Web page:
How transit can learn from other mobile-first payment industries
By Mark Poole
Most of the challenges facing fare collection revolve around the ease of use for your riders. Using multiple systems or complicated fare structures makes it difficult for new riders to feel comfortable, because they fear not having the correct ticket or amount of cash on hand. If your riders make a mistake because of an overly complicated faring structure, they pay the price for that mistake.
Another challenge is making the process of purchasing tickets/fares as streamlined as other current technologies – people simply want the same access to technology they use everyday, when riding on transit. Is the answer mobile ticketing? Ticket vending machines? Pre-loaded smartcards? These are fantastic areas to start.
Transit should learn from other industry trends
Earlier this year, Southeastern Pennsylvania Transportation Authority (SEPTA) announced they would stop using nostalgic fare tokens. This is a symbolic change to signify a shift in industry mindset for North American transit agencies, as it is one of the last major agencies in the U.S. to stop using tokens – it’s finally time to move into the technological present and prepare for the future.
The best way to accomplish this is to look at our surrounding industries. There is a massive shift in how people are purchasing goods and services. Less physical cash is being used, and more transactions are occurring digitally – specifically with mobile devices.
With the advent of mobile wallets, app purchases, and mobile e-commerce on the rise, mobile purchasing is becoming more popular and accepted. Combining these trends with technologies that allow consumers to search for, find, and purchase an item through a photo shows society’s growing dependency on their mobile devices – and the transactions they are willing to make with them.
Keeping a fare pace
An emerging payment concept is Check In / Check Out (CICO). This requires the rider to activate the rider’s preferred payment method (smartcard, mobile phone, credit card) to begin the process. With CICO, the user must close the transaction with a second interaction to note that the trip is complete. This is common for agencies that determine faring based on zoning or distance traveled.
The newest method to generate interest is a completely hands-free methodology of automatic fare collection. Be-In / Be-Out (BIBO) takes away all the fuss related to riders figuring out different payment options and allows them to, simply, get on and off the vehicle without doing a thing. The technology (with the use of a smart card or a smartphone) can detect when an individual rider is on the vehicle, tracks them, and knows when they’ve left the vehicle and completed their trip.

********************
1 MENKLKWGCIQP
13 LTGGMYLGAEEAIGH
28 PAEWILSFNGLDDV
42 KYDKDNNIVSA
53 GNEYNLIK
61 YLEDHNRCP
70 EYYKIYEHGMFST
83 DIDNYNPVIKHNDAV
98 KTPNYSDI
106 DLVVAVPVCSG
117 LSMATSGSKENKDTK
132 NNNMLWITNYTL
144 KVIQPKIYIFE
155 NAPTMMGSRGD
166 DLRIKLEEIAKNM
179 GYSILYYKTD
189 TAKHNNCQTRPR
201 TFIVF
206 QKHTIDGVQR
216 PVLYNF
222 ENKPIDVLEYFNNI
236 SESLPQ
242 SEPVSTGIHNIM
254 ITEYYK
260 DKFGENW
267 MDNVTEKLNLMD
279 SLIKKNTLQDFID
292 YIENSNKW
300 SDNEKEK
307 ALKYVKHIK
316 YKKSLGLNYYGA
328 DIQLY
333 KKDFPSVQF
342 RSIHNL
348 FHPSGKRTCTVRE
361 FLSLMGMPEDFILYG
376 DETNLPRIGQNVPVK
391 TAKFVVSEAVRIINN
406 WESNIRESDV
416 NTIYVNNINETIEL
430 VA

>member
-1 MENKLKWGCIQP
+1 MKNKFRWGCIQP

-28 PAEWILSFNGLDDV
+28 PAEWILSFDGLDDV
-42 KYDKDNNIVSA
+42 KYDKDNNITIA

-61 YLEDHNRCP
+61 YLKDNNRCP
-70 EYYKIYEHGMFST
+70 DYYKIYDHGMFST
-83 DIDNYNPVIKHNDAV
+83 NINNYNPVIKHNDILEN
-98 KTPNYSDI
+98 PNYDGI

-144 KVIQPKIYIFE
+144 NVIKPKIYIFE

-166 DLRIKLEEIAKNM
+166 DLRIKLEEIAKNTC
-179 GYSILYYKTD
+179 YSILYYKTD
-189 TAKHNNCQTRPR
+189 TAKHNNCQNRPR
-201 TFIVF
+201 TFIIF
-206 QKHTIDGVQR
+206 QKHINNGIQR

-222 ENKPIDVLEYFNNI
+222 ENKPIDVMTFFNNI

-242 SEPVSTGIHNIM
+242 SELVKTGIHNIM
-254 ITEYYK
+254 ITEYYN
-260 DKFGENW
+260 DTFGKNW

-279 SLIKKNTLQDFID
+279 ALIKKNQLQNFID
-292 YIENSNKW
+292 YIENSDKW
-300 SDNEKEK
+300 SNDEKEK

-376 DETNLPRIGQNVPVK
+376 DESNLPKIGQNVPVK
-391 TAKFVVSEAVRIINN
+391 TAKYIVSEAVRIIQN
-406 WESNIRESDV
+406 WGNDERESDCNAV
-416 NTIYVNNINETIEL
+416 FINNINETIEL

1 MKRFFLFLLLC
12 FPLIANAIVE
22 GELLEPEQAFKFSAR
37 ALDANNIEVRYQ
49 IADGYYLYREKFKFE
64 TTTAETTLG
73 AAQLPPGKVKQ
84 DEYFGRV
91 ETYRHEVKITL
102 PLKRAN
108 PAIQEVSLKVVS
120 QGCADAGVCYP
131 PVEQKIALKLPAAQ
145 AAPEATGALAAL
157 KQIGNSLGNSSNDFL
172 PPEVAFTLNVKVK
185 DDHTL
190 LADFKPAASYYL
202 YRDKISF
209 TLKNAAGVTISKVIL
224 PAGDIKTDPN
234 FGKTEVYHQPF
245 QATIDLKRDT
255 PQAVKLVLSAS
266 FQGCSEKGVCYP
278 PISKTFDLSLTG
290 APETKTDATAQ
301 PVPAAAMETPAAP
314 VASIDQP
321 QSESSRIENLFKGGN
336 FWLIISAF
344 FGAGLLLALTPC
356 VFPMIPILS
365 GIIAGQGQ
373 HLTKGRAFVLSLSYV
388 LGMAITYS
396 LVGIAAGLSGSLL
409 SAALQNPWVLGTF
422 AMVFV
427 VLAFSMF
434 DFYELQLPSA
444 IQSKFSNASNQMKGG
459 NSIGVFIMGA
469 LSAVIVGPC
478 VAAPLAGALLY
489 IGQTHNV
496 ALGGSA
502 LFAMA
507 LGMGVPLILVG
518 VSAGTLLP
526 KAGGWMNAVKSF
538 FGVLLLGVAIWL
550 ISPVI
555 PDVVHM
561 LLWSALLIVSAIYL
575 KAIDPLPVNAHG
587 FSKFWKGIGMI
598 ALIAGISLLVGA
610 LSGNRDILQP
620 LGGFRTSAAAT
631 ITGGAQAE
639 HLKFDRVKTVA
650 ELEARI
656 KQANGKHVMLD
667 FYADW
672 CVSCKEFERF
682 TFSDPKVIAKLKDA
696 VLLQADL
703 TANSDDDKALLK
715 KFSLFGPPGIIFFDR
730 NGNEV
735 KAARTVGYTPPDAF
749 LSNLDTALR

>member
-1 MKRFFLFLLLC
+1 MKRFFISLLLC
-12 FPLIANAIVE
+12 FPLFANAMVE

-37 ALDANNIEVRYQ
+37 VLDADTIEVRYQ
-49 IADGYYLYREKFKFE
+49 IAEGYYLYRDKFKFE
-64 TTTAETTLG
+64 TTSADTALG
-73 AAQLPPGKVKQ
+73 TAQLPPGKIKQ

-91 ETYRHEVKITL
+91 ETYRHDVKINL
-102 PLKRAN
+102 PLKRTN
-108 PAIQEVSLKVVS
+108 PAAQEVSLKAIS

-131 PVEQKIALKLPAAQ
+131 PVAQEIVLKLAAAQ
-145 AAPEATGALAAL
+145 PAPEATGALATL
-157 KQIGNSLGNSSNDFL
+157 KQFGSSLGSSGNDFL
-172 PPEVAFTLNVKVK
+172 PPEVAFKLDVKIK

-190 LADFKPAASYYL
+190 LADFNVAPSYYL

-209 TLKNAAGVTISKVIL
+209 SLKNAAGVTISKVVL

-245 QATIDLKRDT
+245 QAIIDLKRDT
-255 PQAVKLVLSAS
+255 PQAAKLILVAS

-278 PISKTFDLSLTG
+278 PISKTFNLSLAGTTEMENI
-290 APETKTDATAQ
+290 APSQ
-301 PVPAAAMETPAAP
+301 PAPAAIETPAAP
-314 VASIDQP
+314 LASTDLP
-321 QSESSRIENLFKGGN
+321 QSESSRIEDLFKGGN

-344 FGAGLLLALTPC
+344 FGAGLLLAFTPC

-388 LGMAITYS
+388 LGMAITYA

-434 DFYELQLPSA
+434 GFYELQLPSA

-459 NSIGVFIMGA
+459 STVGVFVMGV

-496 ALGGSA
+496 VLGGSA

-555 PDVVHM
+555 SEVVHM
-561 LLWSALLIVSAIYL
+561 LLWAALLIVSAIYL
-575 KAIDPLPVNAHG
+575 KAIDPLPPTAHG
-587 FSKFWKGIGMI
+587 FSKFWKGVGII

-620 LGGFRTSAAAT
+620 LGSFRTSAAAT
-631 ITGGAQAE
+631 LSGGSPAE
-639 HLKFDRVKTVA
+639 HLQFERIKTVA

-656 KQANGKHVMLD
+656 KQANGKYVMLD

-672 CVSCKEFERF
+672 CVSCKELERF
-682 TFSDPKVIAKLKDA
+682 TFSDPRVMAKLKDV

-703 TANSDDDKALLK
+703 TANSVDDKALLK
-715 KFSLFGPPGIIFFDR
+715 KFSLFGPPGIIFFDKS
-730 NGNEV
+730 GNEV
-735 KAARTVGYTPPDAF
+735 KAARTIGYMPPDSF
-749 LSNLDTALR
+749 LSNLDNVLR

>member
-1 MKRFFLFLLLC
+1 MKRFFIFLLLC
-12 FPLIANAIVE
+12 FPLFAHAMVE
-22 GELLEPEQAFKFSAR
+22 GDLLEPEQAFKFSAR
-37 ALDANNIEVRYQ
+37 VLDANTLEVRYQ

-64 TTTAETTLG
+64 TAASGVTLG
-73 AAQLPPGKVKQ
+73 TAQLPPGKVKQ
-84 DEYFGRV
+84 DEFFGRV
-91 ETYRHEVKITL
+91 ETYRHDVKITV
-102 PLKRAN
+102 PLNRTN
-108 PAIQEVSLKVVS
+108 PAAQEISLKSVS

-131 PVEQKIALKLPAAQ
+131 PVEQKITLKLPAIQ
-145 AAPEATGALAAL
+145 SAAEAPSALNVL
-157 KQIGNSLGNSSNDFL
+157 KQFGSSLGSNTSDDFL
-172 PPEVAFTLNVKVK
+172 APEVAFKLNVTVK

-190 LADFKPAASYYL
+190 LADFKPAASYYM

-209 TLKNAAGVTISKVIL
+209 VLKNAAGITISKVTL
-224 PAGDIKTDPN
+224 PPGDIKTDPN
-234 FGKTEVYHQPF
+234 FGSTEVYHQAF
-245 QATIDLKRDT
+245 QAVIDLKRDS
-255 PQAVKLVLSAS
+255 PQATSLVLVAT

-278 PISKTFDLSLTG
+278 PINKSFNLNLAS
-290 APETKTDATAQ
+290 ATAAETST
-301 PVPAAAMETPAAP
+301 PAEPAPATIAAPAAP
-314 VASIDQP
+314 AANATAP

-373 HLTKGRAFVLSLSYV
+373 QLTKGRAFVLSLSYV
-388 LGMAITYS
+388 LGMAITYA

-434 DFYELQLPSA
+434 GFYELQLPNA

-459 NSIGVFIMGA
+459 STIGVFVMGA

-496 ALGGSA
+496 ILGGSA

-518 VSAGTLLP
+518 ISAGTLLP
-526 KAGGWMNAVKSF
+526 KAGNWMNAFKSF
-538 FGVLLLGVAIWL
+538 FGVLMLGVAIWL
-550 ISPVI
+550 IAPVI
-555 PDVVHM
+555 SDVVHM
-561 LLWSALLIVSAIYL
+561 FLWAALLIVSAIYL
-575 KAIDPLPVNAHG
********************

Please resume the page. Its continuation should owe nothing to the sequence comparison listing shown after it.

The other major bonus from this is the many-to-one aspect of the technology. With conventional methods or even CICO, an interaction must occur to start the journey – a one-to-one transaction, taking up valuable time – for your customers to ride your system. With BIBO, it’s estimated you can process up to 300 users in 15 seconds.
Because of quicker boarder times and accurate collection of multiple fares at once, BIBO also benefits on-time performance and cost recovery of fares, which creates more capital to operate and reinvest in your agency.
Steps before leaps and bounds
Unless your agency is already at the forefront of faring technologies and practices, you might need to do some things before you make hands-free fare payment a reality. It would be a big leap to go from tapping a smart card on a validator, to having someone walk onto a bus and sit down without any interactions. So, if you aren’t there yet, a step approach would be best.
First, consider your riders’ fare purchasing trends. If your riders’ trends or concerns don’t align with the need to provide cashless and fast purchasing options, there may be other considerations (rerouting your system or better real-time information) to address before switching to a BIBO system.
Next, if you haven’t already set it up, you should begin with moving to an account-based back office and mobile ticketing. Once this is done, perform a survey of your vehicles to determine best locations for rider detection hardware. It is needed to detect their smart cards or mobile applications – which will indicate the rider’s presence on the vehicle – for BIBO systems to work.
The fare decision
While this technology isn’t far from being a reality – trial and pilot projects are happening in Europe with success – it’s vital you understand your ridership and their demands and needs. These trends will make their way to transit fares. How are you going to capitalize on this new generation?
Mark Poole has over 30 years of experience implementing vehicle and mobile computing solutions. Poole recently joined Trapeze Group as the industry solutions manager for automatic fare collection (AFC) to help customers evolve their systems to the latest faring technologies. Visit www.trapezegroup.com for more information.